If I Loved You, I Would Tell You This is a deeply moving human experience. I look forward to Black's next collection.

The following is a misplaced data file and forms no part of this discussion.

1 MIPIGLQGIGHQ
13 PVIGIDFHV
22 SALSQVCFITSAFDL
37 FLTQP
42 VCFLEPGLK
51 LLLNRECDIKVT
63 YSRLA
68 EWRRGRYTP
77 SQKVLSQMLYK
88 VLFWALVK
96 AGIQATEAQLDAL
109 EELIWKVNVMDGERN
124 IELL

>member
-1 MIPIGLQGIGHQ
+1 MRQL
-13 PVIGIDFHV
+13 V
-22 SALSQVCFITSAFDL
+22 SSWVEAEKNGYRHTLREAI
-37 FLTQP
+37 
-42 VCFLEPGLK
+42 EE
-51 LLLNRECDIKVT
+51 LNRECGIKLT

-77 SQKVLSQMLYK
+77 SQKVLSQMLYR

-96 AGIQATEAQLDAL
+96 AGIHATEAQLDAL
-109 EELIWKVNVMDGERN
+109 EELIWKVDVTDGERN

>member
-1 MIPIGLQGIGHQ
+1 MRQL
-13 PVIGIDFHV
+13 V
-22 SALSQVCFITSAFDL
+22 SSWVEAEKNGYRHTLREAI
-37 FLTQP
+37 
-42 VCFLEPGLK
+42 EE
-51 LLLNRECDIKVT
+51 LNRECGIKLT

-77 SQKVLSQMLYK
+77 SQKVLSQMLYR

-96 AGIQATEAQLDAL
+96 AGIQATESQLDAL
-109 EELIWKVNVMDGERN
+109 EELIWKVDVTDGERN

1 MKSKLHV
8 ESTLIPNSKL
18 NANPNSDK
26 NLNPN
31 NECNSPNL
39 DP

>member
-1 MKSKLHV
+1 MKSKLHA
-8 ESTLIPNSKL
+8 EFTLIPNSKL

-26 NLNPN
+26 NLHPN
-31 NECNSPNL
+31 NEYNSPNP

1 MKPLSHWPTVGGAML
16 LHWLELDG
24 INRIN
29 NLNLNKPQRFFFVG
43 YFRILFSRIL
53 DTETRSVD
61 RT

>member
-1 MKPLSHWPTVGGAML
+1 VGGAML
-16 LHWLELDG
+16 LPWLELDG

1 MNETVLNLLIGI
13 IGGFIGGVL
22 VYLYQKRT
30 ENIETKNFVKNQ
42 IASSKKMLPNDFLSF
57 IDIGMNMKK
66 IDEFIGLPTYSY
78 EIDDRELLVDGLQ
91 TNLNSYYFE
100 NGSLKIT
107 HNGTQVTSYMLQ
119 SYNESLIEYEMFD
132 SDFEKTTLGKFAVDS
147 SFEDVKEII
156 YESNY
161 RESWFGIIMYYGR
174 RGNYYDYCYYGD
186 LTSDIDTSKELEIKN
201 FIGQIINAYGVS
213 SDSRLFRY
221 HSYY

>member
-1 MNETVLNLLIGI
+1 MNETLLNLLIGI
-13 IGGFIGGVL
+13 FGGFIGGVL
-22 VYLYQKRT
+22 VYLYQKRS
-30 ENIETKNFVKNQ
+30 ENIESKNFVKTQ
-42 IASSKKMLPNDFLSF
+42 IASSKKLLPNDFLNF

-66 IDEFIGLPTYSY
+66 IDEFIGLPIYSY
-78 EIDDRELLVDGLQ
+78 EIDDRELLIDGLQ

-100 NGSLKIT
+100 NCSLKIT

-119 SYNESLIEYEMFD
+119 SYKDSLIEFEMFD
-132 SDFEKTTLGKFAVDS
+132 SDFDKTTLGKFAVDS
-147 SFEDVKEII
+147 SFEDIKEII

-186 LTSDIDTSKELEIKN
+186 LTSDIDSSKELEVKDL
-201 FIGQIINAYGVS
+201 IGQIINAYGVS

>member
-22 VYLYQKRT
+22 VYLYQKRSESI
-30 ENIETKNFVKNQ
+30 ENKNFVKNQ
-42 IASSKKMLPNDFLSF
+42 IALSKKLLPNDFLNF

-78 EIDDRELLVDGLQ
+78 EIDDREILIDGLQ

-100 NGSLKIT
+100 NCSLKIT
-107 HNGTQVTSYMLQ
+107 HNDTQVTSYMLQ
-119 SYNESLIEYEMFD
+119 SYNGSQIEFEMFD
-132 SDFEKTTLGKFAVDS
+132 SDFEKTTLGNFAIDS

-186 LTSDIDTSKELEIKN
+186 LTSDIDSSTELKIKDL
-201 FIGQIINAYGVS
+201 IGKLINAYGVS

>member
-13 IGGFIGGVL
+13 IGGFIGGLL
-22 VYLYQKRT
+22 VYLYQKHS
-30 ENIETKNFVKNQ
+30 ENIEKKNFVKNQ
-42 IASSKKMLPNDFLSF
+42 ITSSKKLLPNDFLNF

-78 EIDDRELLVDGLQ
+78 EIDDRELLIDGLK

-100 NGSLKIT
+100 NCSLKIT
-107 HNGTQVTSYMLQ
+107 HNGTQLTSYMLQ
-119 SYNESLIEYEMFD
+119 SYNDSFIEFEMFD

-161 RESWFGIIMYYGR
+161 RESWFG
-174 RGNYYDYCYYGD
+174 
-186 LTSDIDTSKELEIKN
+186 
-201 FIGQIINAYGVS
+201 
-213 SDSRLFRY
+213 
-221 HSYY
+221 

Robin Black claims that it took her ten years to complete the eight stories in this collection. Her careful crafstmanship shows, and I suspect that life during those ten years also gave her further insights into the depths of the human heart. Some of her characters are one-of-a-kinders, others are more familiar, but all of them share a common sense of loss. A father taking his blind daughter to meet the guide dog who will help her in her journey forth to a new life at college. A woman--a mother whose mentally handicapped son has had to be institutionalized--stricken with terminal cancer, addressing on paper the new neighbor who plans to build a fence that will make it impossible to open the car door at a distance from the house that she is able to walk. A portrait artist, long divorced, learning about love from the wife of a client fading into Alzheimer's. A young girl trying desperately to believe that her eccentric friend has the formula for making dreams come true. A mother faced with two simultaneous challenges, ungrounded electricity surging through the water pipes and her father's suicide. A woman trying to hide a recent stroke from her family, which includes her aging 80-year old husband and a married daughter who has embarked on an affair. In two different stories, two women unable to let go of post-divorce anger and grief, one clinging to a male friend who longs to be more, the other to her twin brother. An estranged father visiting his daughter, now married, in another country after a 14-year separation, trying to reconcile his past and his future. A woman reliving the death of her brother through her son's loss of a close friend.These are the kind of stories that surprise you with moments of recognition and understanding. Yes, it's true, as other have written here, that they aren't likely to leave you laughing. This isn't a book for those looking for romance, fantasy, or even action. But while they may not initially seem optimistic, few of these stories are down and out depressing. If anything, they speak to our will to endure, to survive, to change, to hope. Black has the ability to provoke an exquisite emotion with a carefully wrought image, a refrain, a moment of silence. Reading